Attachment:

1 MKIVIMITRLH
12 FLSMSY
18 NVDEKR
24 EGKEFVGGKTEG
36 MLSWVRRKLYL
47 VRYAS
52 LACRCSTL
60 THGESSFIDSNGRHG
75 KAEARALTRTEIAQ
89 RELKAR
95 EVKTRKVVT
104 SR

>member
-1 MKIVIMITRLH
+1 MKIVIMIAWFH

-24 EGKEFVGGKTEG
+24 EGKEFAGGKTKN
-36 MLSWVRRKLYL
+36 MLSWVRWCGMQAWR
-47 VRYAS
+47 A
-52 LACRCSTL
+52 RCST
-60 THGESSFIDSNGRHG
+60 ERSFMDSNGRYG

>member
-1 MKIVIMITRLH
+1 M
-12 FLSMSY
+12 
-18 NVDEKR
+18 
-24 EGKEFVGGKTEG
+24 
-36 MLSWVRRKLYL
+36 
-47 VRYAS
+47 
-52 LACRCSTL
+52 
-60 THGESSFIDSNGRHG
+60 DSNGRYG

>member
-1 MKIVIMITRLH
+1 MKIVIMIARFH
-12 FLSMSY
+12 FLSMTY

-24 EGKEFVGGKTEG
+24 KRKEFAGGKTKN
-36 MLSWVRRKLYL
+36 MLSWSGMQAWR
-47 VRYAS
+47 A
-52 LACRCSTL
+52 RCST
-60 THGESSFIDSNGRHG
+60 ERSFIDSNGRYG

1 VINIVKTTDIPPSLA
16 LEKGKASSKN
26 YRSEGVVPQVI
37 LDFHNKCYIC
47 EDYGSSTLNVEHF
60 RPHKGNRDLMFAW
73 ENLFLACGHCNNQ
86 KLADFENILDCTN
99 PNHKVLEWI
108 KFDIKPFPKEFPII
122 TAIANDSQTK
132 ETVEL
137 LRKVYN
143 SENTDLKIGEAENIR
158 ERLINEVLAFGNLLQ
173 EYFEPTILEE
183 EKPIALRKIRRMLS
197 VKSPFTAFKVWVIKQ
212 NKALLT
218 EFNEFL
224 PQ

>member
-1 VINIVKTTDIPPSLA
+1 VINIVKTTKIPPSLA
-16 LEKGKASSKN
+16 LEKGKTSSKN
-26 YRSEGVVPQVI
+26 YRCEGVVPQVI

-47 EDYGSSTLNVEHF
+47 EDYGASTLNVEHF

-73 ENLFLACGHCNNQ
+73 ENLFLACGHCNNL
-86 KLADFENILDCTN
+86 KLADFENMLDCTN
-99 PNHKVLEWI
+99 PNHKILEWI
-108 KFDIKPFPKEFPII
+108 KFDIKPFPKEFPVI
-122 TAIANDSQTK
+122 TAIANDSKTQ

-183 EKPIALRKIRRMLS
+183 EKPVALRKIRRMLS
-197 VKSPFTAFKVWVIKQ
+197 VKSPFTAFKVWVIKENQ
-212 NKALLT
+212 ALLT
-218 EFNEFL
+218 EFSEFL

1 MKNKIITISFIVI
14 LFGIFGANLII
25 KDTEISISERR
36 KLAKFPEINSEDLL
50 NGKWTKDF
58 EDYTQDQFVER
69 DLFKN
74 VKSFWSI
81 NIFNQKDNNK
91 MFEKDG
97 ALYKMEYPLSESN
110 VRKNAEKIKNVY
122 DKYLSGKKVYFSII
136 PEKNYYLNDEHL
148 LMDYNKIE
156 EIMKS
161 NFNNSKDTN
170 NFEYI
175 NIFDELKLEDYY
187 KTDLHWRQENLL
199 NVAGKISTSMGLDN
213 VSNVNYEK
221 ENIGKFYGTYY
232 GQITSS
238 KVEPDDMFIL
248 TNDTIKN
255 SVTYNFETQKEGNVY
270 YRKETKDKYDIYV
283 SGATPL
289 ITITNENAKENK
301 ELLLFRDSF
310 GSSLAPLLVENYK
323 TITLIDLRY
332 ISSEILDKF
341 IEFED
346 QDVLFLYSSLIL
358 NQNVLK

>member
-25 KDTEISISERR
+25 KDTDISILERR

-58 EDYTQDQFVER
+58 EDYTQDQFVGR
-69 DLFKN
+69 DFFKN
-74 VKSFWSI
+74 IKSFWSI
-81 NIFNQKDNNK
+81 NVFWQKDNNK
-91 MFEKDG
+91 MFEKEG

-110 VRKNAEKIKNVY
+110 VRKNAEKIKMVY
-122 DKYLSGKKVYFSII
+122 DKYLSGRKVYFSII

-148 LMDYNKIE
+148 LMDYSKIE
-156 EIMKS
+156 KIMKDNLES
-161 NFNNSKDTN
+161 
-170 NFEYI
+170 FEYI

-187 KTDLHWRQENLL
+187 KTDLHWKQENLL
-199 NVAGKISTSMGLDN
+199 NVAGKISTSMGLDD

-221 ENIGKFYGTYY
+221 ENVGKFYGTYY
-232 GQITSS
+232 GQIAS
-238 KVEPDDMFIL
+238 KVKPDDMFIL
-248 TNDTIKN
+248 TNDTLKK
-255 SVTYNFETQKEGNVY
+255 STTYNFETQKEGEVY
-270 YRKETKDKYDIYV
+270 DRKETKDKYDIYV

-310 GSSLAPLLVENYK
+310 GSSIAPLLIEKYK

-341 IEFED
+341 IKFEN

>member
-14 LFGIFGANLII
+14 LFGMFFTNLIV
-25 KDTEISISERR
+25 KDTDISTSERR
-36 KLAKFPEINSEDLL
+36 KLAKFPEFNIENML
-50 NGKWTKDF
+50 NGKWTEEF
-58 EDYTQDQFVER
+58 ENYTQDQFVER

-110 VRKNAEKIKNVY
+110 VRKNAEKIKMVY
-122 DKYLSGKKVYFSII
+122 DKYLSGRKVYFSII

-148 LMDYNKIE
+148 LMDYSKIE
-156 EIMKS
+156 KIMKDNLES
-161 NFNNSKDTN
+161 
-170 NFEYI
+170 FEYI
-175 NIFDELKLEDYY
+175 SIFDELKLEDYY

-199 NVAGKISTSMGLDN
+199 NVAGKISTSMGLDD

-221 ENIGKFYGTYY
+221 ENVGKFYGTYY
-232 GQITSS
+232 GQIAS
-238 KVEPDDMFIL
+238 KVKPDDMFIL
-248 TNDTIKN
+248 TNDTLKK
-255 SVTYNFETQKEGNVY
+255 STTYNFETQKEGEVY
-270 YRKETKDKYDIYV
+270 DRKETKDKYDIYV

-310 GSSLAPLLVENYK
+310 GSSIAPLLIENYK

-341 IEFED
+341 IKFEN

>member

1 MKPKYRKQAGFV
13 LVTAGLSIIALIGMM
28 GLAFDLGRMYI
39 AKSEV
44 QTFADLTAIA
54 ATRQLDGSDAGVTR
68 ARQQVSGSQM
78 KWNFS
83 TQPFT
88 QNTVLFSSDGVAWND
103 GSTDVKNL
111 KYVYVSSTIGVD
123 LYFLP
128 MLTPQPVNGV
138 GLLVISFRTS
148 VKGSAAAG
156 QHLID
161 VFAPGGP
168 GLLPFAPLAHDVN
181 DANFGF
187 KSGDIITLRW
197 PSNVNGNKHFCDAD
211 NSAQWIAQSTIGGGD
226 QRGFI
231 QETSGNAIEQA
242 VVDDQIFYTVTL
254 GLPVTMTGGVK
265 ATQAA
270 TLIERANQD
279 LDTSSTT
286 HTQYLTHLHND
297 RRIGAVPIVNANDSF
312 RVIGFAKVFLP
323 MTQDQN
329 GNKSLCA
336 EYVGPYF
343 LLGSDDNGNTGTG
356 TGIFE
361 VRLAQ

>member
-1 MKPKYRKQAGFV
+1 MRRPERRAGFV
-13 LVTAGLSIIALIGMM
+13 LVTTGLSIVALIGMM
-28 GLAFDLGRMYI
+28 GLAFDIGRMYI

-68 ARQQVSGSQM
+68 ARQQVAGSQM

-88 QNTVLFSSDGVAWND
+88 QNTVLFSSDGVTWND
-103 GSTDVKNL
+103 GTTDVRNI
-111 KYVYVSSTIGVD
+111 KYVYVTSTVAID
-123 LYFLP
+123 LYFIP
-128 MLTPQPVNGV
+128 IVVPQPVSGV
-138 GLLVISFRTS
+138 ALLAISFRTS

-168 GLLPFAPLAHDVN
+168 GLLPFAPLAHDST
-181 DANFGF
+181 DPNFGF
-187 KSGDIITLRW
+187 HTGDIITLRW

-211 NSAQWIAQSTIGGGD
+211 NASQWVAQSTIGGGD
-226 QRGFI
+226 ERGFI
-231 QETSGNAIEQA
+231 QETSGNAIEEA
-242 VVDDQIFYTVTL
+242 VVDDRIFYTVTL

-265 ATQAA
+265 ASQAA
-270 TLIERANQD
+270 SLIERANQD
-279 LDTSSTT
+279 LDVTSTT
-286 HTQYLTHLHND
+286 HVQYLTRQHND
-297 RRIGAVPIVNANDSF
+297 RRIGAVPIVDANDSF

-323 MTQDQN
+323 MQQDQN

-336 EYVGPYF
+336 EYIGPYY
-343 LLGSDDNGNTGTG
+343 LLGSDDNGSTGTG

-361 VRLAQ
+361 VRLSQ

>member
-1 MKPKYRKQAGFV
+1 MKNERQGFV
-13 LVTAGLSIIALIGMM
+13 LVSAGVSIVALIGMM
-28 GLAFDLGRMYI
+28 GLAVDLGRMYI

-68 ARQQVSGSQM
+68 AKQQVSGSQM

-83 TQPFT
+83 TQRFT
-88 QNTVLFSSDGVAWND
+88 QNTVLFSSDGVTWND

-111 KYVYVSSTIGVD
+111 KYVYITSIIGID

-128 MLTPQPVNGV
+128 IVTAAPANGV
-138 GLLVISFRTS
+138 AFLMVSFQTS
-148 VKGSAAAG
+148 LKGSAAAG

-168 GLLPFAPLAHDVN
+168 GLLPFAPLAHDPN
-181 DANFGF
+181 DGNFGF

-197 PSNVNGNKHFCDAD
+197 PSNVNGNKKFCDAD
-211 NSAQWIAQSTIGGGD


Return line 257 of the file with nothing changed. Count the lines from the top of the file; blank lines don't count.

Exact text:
242 VVDDQIFYTVTL